The texts have been thematically grouped in three parts: (1) Linguistics and Philosophy of Language, (2) Hermeneutics and Text Linguistics, and (3) Lexicology and Phraseology. However, apart from this classification, it must be mentioned that almost all the texts collected here are characterized, implicitly or explicitly, by the phrase tradition and innovation. Tradition and innovation can be observed at both the level of object (language) and at the level of its research (linguistics). ← 7 | 8 →

In language as such tradition is stronger than innovation. If linguistic changes were too rapid, and too many, at the same time, then we could not understand each other, and thus communication would become impossible. According to Coseriu, tradition and innovation in language represent the consequences of two primary universals of language, which dialectically blend: alterity and creativity (about which I wrote in extenso in one of the articles included here). Alterity ensures the stability of language, its preservation, while creativity leads to diversity (internal variety) and progress in language, renewal of expression and of linguistic content, etc.

In language, tradition (as alterity) is compulsory. In science, however, tradition is not, unfortunately, a conditio sine qua non. We observe all the time the appearing and development of new trends in science (including in the language sciences) which completely ignore the sound tradition of the respective field, as well as the valuable results obtained by their forerunners. One might say that some scientists aim at being as original as the artists who want to “break with tradition”.

I have learnt from Eugenio Coseriu how important it is to apply the principle of tradition in linguistics, how important the knowledge of the history of linguistic ideas is. Such an ethical attitude (scientifically speaking) does not only imply bringing back to life some old ideas, but it also offers us the possibility of confirming our own intuitions thanks to the dialogue, beyond time, with the great thinkers. Given the fact that we discuss about the field of culture, the right interpretation of the texts of some great forerunners is possible – according to Coseriu – by virtue of the “fundamental alterity” of the human being.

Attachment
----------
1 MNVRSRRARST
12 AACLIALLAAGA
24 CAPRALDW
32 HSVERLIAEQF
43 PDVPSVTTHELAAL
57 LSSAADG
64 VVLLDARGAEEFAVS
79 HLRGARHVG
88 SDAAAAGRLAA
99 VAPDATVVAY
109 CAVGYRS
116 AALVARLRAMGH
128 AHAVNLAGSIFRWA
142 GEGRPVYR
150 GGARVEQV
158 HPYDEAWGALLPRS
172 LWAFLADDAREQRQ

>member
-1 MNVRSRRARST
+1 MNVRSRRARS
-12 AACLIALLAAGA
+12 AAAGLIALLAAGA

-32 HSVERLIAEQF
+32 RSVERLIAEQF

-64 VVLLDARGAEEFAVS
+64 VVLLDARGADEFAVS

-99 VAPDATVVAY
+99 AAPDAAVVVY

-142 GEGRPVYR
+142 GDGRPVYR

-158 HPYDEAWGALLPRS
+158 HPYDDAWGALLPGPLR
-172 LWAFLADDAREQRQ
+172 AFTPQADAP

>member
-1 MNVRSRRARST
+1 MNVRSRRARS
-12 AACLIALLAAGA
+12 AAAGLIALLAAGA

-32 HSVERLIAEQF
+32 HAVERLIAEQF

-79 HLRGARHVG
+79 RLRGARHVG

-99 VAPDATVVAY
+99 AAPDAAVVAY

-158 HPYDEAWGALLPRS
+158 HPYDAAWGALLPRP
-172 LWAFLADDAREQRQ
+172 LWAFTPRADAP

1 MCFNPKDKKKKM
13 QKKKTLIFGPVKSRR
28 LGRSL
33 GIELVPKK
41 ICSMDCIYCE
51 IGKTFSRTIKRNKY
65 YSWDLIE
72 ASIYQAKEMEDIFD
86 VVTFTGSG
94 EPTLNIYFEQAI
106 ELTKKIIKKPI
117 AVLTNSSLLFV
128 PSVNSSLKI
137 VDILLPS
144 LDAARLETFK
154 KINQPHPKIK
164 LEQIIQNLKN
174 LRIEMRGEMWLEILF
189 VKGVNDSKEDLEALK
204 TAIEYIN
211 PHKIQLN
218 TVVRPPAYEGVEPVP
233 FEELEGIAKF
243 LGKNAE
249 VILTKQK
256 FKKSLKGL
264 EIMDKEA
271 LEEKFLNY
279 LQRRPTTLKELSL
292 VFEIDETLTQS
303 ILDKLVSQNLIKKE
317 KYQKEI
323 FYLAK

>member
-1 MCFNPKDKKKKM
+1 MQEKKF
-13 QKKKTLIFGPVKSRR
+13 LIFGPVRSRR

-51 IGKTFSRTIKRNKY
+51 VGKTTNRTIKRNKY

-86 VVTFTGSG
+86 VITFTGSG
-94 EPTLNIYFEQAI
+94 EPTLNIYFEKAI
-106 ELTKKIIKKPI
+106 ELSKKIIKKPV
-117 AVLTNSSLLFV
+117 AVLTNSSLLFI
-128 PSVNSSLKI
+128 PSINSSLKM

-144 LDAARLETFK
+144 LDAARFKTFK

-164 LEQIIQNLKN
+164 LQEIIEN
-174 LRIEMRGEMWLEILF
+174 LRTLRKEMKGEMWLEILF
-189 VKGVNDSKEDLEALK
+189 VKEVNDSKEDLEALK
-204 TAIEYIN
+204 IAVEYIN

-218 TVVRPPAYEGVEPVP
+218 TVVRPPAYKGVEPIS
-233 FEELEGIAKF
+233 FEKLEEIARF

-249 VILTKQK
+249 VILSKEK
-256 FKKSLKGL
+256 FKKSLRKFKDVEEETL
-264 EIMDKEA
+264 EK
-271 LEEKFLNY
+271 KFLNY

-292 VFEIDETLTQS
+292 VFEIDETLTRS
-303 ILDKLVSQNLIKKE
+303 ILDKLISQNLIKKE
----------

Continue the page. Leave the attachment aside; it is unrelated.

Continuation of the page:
At the same time, the specific nature of cultural (re)discoveries must be emphasized. Let us consider, for instance, the difference between the cultural rediscovery and the geographical rediscovery. The Vikings are known to have discovered America long before Columbus, but it is the latter’s discovery that really mattered, since it placed America on the world map, changing the already existing “meanings”. In the case of culture, things are different. For example, an old theory or idea regarding language, rediscovered nowadays, can still have an important effect, although it was not noticed in the past. This thing is possible, for a theory is made of “meanings” which can be resumed later, in order to contribute to the progress of cultural sciences. ← 8 | 9 → (This is what I aimed to prove mainly in the study devoted to B.P. Hasdeu’s noematology.)

In the studies in which I dealt with various aspects or issues belonging to semantics, lexicology, phraseology and literary onomastics, most of the examples given come from the Romanian language and literature, and this is not only because I resorted to the cultural field I master, but also because I intended to make a little part of the Romanian treasure known to the others. Since the Romanian language is a less known language (as compared to the other Romance languages), I inserted in the body of my articles the English translation of the quotes extracted from the Romanian specialized and artistic literature, and placed the original fragments in the annex at the end of this book.